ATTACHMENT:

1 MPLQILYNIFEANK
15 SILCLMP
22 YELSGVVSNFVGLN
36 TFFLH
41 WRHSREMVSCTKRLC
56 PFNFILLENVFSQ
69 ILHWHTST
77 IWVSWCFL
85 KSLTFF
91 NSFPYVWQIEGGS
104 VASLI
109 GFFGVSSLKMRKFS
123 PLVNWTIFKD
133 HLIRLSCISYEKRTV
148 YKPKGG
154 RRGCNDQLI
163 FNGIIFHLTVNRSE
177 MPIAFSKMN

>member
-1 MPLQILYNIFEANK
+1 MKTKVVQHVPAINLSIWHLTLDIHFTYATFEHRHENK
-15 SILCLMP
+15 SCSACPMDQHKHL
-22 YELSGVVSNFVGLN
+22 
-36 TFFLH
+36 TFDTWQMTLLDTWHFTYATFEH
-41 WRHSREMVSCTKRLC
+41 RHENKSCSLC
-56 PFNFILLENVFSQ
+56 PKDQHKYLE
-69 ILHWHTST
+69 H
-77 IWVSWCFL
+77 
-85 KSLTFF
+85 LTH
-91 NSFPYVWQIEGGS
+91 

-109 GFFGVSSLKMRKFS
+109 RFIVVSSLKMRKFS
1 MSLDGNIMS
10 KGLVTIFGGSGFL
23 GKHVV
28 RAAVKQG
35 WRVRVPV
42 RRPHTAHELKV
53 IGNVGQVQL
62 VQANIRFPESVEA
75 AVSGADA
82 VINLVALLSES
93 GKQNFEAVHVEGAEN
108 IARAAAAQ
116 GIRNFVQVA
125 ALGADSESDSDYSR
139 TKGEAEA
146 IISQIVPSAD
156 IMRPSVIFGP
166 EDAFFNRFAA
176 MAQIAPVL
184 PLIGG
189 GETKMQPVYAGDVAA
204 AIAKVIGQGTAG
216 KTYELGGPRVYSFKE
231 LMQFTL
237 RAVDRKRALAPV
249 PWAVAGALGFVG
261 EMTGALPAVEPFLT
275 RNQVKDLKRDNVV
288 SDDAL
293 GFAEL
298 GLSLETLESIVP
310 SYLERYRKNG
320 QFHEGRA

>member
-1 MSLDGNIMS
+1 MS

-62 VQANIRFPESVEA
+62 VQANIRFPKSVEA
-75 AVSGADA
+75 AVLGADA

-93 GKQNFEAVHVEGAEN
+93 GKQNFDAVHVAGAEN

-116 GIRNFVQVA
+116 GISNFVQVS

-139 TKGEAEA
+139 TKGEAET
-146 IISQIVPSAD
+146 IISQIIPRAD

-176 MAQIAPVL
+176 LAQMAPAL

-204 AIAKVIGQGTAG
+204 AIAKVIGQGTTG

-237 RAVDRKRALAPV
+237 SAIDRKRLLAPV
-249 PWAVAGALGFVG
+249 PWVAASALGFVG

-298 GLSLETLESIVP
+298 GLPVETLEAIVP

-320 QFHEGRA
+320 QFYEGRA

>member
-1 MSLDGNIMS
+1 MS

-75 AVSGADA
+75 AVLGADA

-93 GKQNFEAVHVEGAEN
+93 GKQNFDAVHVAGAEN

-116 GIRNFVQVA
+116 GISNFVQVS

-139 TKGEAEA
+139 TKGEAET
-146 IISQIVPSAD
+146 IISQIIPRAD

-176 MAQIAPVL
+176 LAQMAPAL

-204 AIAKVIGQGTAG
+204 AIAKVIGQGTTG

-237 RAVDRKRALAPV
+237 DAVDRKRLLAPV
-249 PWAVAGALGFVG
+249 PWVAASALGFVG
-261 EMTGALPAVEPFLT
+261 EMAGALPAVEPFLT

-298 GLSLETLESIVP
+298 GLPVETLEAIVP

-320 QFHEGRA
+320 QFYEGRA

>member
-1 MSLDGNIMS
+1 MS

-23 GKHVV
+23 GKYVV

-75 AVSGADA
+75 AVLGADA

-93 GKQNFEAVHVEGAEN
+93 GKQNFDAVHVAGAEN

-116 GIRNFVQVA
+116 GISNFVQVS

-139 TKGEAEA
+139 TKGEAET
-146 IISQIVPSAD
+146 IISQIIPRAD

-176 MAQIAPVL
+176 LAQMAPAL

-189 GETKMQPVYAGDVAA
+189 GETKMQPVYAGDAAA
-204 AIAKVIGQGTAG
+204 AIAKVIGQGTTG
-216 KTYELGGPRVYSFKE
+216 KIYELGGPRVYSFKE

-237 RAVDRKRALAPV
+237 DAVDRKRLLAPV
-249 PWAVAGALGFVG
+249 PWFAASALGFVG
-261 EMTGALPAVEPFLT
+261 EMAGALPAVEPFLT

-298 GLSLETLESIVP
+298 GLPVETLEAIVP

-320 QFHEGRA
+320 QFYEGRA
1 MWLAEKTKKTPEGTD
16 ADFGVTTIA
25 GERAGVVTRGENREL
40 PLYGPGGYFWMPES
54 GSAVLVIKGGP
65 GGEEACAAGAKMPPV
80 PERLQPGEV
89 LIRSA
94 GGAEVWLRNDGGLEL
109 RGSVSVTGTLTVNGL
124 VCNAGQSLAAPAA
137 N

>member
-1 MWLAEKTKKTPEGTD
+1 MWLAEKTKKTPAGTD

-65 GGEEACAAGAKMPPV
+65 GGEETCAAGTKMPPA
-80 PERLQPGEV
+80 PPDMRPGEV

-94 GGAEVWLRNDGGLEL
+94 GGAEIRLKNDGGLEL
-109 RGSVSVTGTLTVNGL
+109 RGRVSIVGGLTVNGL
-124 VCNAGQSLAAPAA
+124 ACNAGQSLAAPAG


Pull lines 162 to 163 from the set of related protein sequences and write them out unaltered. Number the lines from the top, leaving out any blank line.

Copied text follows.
1 MWLAEKTKKTPEGTD
16 ADFGVTTIA